The man himself is still very much a mystery and few details exist about his private life. Shakespeare married Anne Hathaway with whom he bore three children, before relocating to London to pursue his acting and writing career. He died at the age of 52 on April 23, 1616—a date which fell very near to his birthday in the same month (the exact date is unknown).
This year marks the 450th anniversary of Shakespeare’s birth and, on Saturday, a special procession will take place in Stratford, ending with celebrants laying flowers on Shakespeare’s grave in the Holy Trinity Church. The world-renowned Royal Shakespeare Company will also host a full program of shows.
There’s a quiet joy to be found in watching a movie like Trouble With the Curve. Not only for the outstanding acting, the wonderful plot or the fact that it has the legendary Clint Eastwood…although those are all great reasons to enjoy it.
Rather, look for its subtle message. The kind that beckons to you from the stands. It’s right there as Clint’s character is listening for it - a sound. A ridiculous notion to most, but you can’t help wanting to believe that such a thing exists. You lean in closer to make sure you didn’t miss it.
A pure sound. A sense of utter surety that who you are and what you do is exactly where you want to be. You want to be on those benches, leaning forward eagerly to catch the sound of a ball hitting a mitt then looking satisfied at the great man himself because you heard it. You want to be that person in a job you know you were made for, know how to do so well that no one can deny it. The rhythm of life comes so naturally to you that the steps don’t need to be taught. You just hear the music and dance.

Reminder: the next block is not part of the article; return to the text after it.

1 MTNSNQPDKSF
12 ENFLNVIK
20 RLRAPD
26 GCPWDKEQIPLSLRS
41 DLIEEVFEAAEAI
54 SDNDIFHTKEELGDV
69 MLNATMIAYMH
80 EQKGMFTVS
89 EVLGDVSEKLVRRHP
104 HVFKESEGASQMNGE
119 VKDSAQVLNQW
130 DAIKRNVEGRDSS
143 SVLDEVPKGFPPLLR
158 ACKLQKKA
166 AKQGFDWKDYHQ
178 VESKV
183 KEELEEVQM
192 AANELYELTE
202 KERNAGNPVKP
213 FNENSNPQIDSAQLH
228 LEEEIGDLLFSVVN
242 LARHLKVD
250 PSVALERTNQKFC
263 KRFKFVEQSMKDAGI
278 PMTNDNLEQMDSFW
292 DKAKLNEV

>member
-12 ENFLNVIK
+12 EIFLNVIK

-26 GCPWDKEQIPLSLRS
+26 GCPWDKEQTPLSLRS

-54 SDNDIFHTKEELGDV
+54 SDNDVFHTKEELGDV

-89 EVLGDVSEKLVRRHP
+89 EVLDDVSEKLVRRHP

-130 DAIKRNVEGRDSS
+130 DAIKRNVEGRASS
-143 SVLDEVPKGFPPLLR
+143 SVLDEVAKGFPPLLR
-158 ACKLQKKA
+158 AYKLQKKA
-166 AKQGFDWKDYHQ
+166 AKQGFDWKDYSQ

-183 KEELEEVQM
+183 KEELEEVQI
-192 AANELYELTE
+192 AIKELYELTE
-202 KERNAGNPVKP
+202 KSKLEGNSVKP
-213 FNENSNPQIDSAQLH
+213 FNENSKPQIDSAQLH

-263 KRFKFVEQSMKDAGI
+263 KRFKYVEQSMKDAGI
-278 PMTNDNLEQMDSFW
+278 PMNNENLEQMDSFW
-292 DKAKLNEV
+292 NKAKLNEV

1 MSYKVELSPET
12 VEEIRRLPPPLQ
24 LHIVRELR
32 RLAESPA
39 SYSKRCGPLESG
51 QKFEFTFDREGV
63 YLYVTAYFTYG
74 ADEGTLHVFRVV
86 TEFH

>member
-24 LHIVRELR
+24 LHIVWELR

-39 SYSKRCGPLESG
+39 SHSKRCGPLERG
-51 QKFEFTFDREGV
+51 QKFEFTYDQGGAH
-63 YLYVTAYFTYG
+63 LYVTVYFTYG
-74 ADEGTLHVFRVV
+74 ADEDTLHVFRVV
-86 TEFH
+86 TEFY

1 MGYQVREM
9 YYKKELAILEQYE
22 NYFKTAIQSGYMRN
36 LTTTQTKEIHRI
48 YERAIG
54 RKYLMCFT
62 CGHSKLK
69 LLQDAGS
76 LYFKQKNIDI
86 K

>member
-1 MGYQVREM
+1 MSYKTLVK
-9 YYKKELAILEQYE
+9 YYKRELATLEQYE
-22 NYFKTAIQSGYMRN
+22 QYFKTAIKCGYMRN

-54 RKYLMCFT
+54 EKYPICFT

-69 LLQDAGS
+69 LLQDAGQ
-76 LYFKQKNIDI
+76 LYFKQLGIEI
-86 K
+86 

Too often we’re the daughter, driven to be something else or to make someone else happy. Why can’t we be the person who hears that pure sound - the calling of a life we can’t wait for no matter how many hours it takes or how many hotels we sleep in or how many hot dogs we eat along the way? Once we arrive, once we can close our eyes and hear it, you just can’t turn away.
You’d think the movie would depress. After all, we’re not doing something as great as watching baseball games all day long. I can’t help feeling a twinge of jealousy. Why can’t I be the old fart in the stands with cataracts? Yet the message is too delightful to be jealous - I could be jealous of Julie Roberts in Eat Pay Love, but you can’t take those feelings away with this movie. All you do is smile as the credits roll and wonder what it takes to be that grumpy old codger with his daughter on one side and a hand to his ear piece, listening for the ball as the game begins.
Moscow at night (x)
If you can’t reblog this…
(( That moment when a really popular post has an EXO gif permanently attached to it. ))
This post hasn’t even hit 1 million yet….
This post hasn’t hit half a million notes yet
I normally don’t do with the judging, but this is VERY appropriate right now.
If you do not reblog this, you are in fact lying.
Hey, don’t you fucking scroll down
Two kinds of people in this world. The people that admit to mourning the death of a fictional character and the dirty fucking liars
I’m just a kid from Brooklyn.
Amid continued debate over whether or not Sochi is prepared to host the 2014 Olympics, which begins Thursday, reporters from around the world are starting to check into local hotels — to their apparent grief. Some journalists arriving in Sochi are describing appalling conditions in the housing there, where only six of nine media hotels are ready for guests. Hotels are still under construction. Water, if it’s running, isn’t drinkable. One German photographer told the AP over the weekend that his hotel still had stray dogs and construction workers wandering in and out of rooms.
More entertaining than the actual Olympics could ever be.
This here is the Sochi coverage I’ll follow.
I’m a little worried about the conditions the athletes will be competing in and some of the initial reports are worrying.
Oh my God.
Is it too late to ask London to host the Olympics again?